Will McCallum, head of oceans at Greenpeace UK, pointed out that the Westminster government, rather than Brussels, was in charge of allocating the EU-agreed fishing quota, and had chosen for years to give most of it to a handful of large corporations rather than to the smaller fishermen who have most to lose.
He said: “Leaving the EU has often been held up as a magic pill for the UK’s fishing industry. But now we’ve voted to leave, it is far from plain sailing. One thing is clear: the UK government cannot settle back into its old habit of privileging a handful of large companies to the detriment of the UK’s small-scale fishermen. It wasn’t the EU that gave almost two-thirds of the entire fishing quota of England and Wales to just three companies - it was the British government.”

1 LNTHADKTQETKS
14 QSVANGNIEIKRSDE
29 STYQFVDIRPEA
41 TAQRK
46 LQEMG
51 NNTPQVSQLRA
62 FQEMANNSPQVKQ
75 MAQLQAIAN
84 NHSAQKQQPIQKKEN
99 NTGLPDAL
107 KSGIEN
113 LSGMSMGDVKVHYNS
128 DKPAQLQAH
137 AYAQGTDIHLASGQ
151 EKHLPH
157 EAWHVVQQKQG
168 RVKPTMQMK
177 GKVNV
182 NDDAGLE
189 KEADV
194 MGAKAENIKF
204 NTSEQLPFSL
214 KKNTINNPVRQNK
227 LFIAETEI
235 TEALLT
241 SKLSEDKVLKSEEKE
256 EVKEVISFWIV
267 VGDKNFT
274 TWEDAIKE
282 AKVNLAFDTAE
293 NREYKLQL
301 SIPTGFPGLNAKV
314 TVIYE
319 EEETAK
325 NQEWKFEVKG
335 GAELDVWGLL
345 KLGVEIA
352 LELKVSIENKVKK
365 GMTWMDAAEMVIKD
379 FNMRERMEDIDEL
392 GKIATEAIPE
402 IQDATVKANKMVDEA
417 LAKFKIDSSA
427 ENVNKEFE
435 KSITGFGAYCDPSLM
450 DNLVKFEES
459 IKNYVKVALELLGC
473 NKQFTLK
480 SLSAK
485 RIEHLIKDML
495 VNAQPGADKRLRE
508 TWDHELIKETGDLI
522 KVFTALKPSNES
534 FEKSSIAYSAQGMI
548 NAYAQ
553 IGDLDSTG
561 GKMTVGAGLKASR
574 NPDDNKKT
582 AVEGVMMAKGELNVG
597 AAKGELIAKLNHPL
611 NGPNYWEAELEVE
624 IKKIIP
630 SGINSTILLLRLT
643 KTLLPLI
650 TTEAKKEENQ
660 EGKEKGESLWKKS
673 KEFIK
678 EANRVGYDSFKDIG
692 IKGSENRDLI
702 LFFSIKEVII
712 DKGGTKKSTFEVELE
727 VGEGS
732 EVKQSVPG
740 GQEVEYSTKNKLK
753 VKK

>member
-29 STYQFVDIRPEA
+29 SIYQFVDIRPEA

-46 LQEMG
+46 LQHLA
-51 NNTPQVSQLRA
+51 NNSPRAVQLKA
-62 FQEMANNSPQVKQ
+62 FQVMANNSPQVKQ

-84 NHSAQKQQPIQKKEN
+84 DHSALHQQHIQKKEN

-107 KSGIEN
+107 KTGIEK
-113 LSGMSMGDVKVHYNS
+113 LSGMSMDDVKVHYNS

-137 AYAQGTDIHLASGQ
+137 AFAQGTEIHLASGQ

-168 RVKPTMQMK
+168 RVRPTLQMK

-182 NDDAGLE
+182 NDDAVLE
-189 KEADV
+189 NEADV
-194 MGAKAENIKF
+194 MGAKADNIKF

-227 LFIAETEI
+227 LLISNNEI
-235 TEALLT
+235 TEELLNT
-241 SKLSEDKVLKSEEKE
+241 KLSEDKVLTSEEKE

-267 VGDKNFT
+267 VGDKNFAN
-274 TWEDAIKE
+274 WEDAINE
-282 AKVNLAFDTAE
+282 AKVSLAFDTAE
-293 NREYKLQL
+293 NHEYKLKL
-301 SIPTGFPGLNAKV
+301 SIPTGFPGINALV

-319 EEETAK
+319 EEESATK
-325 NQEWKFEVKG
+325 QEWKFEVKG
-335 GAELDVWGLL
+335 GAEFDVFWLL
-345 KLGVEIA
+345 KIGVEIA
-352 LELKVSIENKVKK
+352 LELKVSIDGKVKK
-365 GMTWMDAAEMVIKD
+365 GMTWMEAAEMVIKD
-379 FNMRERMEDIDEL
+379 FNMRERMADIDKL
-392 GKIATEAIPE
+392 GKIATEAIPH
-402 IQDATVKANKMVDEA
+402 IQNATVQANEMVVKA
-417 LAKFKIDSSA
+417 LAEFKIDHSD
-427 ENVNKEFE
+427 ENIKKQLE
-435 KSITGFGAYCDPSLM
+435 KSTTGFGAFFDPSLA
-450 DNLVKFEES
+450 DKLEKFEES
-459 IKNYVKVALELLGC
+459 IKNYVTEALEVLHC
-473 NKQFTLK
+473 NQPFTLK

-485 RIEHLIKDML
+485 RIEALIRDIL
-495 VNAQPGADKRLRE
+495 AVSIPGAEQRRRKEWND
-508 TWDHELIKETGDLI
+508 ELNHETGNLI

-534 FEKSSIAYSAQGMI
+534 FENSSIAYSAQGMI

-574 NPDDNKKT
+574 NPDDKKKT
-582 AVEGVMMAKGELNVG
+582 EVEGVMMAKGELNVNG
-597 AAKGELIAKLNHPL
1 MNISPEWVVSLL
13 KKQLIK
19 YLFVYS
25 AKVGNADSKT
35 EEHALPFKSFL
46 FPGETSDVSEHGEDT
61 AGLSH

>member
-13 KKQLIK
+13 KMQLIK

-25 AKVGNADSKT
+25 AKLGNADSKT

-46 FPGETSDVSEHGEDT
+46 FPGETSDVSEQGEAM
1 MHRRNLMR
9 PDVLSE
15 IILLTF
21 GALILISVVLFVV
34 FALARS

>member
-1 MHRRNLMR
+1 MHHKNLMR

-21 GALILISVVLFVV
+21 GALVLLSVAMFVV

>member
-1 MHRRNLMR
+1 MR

Scotland’s fishermen are likely to face further uncertainty, as calls for a new referendum on independence have raised the prospect that it could remain a member of the EU. Bertie Armstrong, chief executive of the Scottish Fishermen’s Federation, said: “The result of the [EU] referendum brings both opportunities and challenges. It is vital that we have clarity from the UK and Scottish governments on their future intentions for fishing.”
Vote Leave declined to comment.
Post #717 by Rajesh Kumar on June 28th 2016, 4:19 PM (in topic “Prizes and prestige up for grab at Island Lake fishing derby (Canada)”)
Prizes and prestige up for grab at Island Lake fishing derby (Canada)